4. The Social Justice Film Genre Is In Right Now. 12 Years A Slave. Fruitvale Station. The Help. Lee Daniels The Butler.  Beasts Of The Southern Wild. You hear about them every year now. Each year, there are those two are three independent films which center around social issues. They are for the most part, well acted. There are cameos by big name celebrities who have invested money in the film (think Oprah Winfrey in Selma, Brad Pitt in 12 Years, for example). These celebrities may even get too much camera time in this author’s opinion. Part of the experience also involves a lot of emotional investment on the part of the audience. There is a general expectation that there will either be tears or anger. It’s no laughing matter to see enslaved Black persons being beaten on the big screen. These social justice films are enjoyable, but I would not say that they are entirely pleasant experiences. We’re not talking about rom-coms here.

5. Historical accuracy can be offensive. A number of white liberals were outraged at the portrayal of President Lyndon Baines Johnson. From what we know, LBJ was a political pragmatist seeking a “third way” to calm down both sides who were “extremists.”  There’s a difference between being an extremist for love and justice, and being hate-mongering murderous White supremacists, wouldn’t you agree? LBJ and the Brogressive logic of “both sides as equally bad” is actually a form of linguistic violence, where there is a lack of nuance as well as no understanding of differences between the two parties.  Artful truth does damage to the psyche of many within the dominant culture, which would rather believe and live in the fantasy of the happy Negro rather than the real struggles of human being nonviolently revolting for political freedom.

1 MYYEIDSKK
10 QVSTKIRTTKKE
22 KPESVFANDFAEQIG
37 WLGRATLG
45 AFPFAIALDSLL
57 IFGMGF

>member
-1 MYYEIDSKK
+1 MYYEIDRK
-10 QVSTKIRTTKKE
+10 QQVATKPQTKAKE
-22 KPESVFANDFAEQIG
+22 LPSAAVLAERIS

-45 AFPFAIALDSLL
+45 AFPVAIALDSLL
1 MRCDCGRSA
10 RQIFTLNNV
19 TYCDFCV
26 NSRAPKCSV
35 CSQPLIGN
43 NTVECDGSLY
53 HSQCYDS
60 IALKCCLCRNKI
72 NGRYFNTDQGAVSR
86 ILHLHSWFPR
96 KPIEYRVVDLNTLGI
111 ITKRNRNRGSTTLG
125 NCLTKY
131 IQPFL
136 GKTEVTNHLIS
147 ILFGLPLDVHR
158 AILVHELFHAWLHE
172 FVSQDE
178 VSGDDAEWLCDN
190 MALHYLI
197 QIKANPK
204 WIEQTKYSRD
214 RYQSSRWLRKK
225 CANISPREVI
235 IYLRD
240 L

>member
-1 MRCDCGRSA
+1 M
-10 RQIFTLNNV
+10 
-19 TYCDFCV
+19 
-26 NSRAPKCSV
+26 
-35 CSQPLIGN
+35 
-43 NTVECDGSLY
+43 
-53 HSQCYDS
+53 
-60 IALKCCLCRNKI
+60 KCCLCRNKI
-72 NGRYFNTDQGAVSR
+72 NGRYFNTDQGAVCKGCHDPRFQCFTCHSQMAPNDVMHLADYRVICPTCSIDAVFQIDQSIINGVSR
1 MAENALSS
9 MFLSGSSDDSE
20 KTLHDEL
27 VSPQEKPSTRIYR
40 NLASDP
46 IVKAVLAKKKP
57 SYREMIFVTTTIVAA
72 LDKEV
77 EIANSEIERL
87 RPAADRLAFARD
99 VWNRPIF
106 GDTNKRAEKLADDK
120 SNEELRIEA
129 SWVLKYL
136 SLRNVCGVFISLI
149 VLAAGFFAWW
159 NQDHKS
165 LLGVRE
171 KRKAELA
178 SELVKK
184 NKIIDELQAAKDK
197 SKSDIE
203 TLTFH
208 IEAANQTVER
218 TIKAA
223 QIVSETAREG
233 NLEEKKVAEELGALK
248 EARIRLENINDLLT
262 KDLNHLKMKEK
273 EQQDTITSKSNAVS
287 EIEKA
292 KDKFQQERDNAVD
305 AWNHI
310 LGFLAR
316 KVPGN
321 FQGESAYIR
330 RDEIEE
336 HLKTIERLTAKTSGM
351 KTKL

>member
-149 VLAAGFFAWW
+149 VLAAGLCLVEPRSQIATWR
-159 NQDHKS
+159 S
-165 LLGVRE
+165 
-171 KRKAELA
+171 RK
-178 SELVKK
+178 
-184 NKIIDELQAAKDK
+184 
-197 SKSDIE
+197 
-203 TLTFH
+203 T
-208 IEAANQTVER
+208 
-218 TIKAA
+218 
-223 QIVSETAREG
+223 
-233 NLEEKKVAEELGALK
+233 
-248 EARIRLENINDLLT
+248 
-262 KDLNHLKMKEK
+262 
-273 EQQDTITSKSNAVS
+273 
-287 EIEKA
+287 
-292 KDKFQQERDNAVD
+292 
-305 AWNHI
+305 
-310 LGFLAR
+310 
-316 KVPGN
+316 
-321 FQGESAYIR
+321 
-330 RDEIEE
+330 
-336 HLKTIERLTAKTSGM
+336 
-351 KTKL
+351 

side noteTim Roth’s performance as Governor George Wallace was an Abomination. Props if you get that reference.**

So what do you think? Did I leave out anything about Selma? Are you more likely to go see it?

(Photo Description: Taken March 1965 Alabama civil rights movement: Selma to Montgomery march: Iakovos, Archbishop of the Greek Orthodox Archdiocese of North and South America with Martin Luther King, Jr. and Ralph Abernathy (Monday, March 15, 1965)Preferred Citation: Jack Rabin collection on Alabama civil rights and southern activists, 1941-2004 (bulk 1956-1974) , Historical Collections and Labor Archives, Eberly Family Special Collections Library, University Libraries, Pennsylvania State University. Repository: Penn State Special Collections, University Park, PA, Flickr/Creative Commons)


Just Arrived in the Mail from @IVPress: Birmingham Revolution by Ed Gilbreathe

Who Is Our Neighbor?

The kind folks from Intervarsity Press have sent me a review copy of Ed Gilbreathe’s Birmingham Revolution: Martin Luther King Jr.’s Epic Challenge to the Church. I look forward to reading and reviewing this book. I did enjoy Gilbreathe’s Reconciliation Blues.

Take a look at a video from IVP On Vimeo: here